5. Every time the national banks are supposedly banned from entering the “commerce” of real estate brokerage and management, the National Association of Realtors (NAR) celebrates. But if you take a close look at Wells Fargo’s new business model, the national banks ARE in real estate brokerage and management. In fact, they have completely altered the industry of residential real estate as we have known it. Using “the back door entrance” that the Office of Comptroller of the Currency (OCC) left wide open, National Banks, since 1983, have been able to engage in real estate as agent (i.e., servicers) or trustee for its customers (specifically, investors). From the OCC’s Annual “Activities Permissible for a National Bank, Cumulative,” (April, 1999):

    “Real Estate Brokerage and Related Activities as a Fiduciary: National bank with fiduciary powers may engage in certain real estate brokerage and related activities as a fiduciary … (e.g., management of real property as agent or trustee for its customers). OCC Interpretive Letter (December 20, 1990), OCC Interpretive Letter (September 13, 1984), OCC Interpretive Letter (July 12.4, 1983). “

    6. Subprime mortgages are securitized very differently from prime, “agency” (Freddie Mac, Fannie Mae, etc.) loans (RMBS). Subprime, single family mortgages are securitized as if they were commercial loans. Parties to commercial loans being entered into a CMBS securitization are financially savvy and sophisticated. Commercial players don’t go into investment vehicles unless they are legally represented and the terms of the loans are negotiated.
    7. Investors in a CMBS could care less about FICO credit scores. They gauge the risk of their investment in a CMBS based on the default risk and loss severities. As a CMBS is not an agency loan with the explicit backing of the US Government, a CMBS will isolate different loans with similar risks in a specific tranche. The “A” rated, investment grade tranches are safe. The B tranche, subordinated category (a.k.a. junk bonds) are often called “Loan to own” and defaults are often engineered. They are high-risk, high-yield and are of great interest to speculative investors and hedge funds. The reason they will invest in these risky loans is often based solely on the liquated value of the asset.
    7. The OCC banned “Loan-to-own” (a.k.a. asset-based) loans, common in commercial real estate deals, in 2004 as this type of loan was the root cause of the predatory lending schemes. The Office of the Comptroller of Currency (“OCC”) prohibited national banks from making residential asset-based loans in Title 12: PART 34 as follows:
    § 34.3 (b) A national bank shall not make a consumer loan subject to this subpart based predominantly on the bank’s realization of the foreclosure or liquidation value of the borrower’s collateral, without regard to the borrower’s ability to repay the loan according to its terms…

    8. With this ban, the OCC expected to eliminate “…the most egregious aspect of predatory lending, where a lender extends credit, not based on a reasonable determination of a borrower’s ability to repay, but on the lender’s calculation of its ability to foreclose on and appropriate the borrower’s accumulated equity in his or her home.”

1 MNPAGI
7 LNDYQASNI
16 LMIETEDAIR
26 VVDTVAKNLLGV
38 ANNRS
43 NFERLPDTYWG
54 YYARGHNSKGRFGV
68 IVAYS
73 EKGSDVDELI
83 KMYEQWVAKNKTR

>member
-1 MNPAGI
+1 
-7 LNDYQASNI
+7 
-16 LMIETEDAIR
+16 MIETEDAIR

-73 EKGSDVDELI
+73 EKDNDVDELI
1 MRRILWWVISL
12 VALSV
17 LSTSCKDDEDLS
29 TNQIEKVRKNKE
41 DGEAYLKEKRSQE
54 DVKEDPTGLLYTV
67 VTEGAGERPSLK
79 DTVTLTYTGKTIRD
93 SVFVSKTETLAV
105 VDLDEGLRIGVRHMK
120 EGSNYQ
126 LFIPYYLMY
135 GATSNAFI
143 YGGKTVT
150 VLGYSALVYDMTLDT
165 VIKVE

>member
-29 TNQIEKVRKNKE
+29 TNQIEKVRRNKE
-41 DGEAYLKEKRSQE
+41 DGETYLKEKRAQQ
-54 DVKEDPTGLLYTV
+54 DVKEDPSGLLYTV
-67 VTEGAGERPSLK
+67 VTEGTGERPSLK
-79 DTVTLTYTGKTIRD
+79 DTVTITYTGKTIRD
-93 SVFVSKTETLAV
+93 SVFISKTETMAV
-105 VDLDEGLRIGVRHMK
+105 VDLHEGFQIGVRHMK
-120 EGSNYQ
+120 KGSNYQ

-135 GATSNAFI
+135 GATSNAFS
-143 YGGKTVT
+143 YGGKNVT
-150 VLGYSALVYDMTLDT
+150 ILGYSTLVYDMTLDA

9. Advances in data mining allow a lender to use credit data in complex calculations that produce a “…more finely-calibrated evaluation of what loan terms to offer…,” even if those terms are advantageous to — and understood by — only the lender. Asset-based loan schemes in the residential home loan market are “…particularly damaging because these vulnerable borrowers often have no significant assets except the equity in their homes.”
    9. This Subprime debacle in the residential real estate market was a tear sheet out of the book of fairly recent real estate history. The following is Chapter 1 from the 1998 “Trends In Commercial Mortgage-Backed Securities:”
    “ In the early years of the 1980s, a number of events drew enormous amounts of capital into the commercial real estate market…the most important source of the surge…was the deregulation of financial institutions…The combination of higher levels of deposit insurance and reduced regulatory oversight gave all financial institutions in general, but Savings and Loans in particular, the incentive to get money out the door as quickly as possible…The commercial market became so liquid that, by 1984, it was awash in a sea of liquidity. Interest rates on commercial loans were actually close to rates on Treasury securities of comparable maturity. Next, Loan-to-Value ratios rose to their highest levels in recent years…The prevailing attitude of the day was that all real estate loans would be buoyed by rising collateral values. Clearly, this party could not continue.
    As happens in the aftermath of most parties, the artificially induced real estate boom of the middle 1980s produced a hangover known as overbuilding. Empty office buildings, shopping centers, and condominiums began littering the landscape…The consequence of these actions was a substantial rise in commercial mortgage delinquencies and foreclosures…The Federal Institutions, Reform and Recovery ACT (FIRREA) of 1989 pretty much took S&L’s out of the commercial real estate market…So it came to be that the commercial mortgage market swung wildly from having an overabundance of liquidity in the middle 1980s to a shortage in the early 1990s. Since 1994 commercial real estate markets have rebounded sharply nationwide.”